Sometimes the smallest acts of civic engagement help justice to count. I think that Census2020 might be an example.
In another week or so, you and millions of others will receive in the mail a letter detailing how to submit your household’s 2020 census information online. Should you not choose to complete the form in that fashion, the Census Bureau will mail you a paper version. If, for some reason, you neglect to provide answers in that format, a census worker will eventually find his/her way to your home, to gather your information in person.
You probably know all about the value of this once-in-a-decade exercise in civic duty. So I won’t go into detail. But let you remind you about the results of widespread undercounting—especially for marginal segments of the population of this country. Uncounted and therefore under-represented in the final results, people who are vulnerable may not be taken care of, given a chance to break out of poverty or offered hope. That’s just plain wrong.
This under-counting doesn’t have to happen. That’s where you come in!
First, and most importantly: Complete the forms yourself. Online or on paper, answer each items and submit the form, or use the envelope that comes with the paper version.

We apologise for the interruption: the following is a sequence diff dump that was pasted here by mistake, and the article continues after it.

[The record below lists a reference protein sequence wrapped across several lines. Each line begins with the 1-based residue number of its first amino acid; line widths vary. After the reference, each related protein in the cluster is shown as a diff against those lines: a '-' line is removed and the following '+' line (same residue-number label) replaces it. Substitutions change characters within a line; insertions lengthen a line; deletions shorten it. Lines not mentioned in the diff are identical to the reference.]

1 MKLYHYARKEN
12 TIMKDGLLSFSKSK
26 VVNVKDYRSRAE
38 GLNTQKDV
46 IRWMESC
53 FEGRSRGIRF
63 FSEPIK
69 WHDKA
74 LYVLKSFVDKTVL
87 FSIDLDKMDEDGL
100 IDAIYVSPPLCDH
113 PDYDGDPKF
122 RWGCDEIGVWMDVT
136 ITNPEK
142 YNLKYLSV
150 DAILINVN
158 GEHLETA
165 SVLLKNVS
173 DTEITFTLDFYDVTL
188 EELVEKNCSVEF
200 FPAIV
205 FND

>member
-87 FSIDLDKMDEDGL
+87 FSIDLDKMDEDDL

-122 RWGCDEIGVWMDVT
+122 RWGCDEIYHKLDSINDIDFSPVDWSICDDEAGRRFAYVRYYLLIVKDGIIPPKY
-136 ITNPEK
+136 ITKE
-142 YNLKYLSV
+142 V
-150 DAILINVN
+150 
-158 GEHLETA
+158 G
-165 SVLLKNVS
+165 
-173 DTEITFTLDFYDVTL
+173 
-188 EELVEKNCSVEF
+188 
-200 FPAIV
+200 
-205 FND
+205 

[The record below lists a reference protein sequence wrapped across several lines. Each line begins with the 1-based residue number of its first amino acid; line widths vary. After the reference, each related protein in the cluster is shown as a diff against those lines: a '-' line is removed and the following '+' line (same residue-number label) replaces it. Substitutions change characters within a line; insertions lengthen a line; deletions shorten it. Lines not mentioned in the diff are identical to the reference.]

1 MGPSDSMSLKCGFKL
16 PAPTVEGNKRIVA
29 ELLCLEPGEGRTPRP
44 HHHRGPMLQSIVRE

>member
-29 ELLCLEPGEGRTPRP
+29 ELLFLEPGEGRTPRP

Moreover, think of people you know who might need extra help. They may be older neighbors, recent immigrants, people who have cognitive impairments, friends or family members living in older adult facilities, people who live alone, people whose English skills are limited or whose multiple jobs don’t allow them time or energy to complete these forms.
You can remind everyone you know to answer the census questions. If you are part of an organization that reaches out to constituents, clients or visitors who might disregard this matter, think how you could organize an informal census-completion service as part of your mission. If your church includes ethnic ministries, set a time to inform participants about this process—including its value for the distribution of our governmental benefits and representation in the Congress. If you have time, volunteer to be a one-on-one helper or translator.
Part of living fully at this time in history may include being part of this census-taking process.
A just counting….!
For further information and asssistance, see http://2020census.gov.